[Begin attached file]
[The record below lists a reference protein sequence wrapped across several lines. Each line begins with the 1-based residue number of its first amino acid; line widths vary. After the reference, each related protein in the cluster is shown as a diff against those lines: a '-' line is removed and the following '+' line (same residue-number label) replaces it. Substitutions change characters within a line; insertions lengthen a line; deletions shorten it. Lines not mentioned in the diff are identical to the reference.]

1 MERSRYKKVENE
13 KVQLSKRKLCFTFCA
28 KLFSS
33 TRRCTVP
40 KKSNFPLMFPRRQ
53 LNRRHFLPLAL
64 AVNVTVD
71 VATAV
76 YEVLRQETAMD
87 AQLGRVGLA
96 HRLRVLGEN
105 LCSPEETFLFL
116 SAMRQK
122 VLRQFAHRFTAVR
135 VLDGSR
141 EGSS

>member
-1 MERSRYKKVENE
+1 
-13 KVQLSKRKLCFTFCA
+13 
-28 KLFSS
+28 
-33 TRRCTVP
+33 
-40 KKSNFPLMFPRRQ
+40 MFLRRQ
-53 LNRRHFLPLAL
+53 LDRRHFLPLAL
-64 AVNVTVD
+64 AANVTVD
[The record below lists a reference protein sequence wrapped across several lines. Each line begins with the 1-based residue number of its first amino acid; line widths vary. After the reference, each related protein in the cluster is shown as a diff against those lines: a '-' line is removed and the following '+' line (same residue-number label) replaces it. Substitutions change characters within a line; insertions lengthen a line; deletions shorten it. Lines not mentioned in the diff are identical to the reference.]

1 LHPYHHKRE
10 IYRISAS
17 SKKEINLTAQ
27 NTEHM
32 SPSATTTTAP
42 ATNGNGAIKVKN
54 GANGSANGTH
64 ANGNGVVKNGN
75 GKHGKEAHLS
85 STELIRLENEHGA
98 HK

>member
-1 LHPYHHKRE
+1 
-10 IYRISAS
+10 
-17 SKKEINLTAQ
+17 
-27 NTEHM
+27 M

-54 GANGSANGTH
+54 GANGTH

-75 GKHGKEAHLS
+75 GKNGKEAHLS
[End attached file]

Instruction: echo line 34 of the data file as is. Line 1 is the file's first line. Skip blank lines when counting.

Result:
1 LHPYHHKRE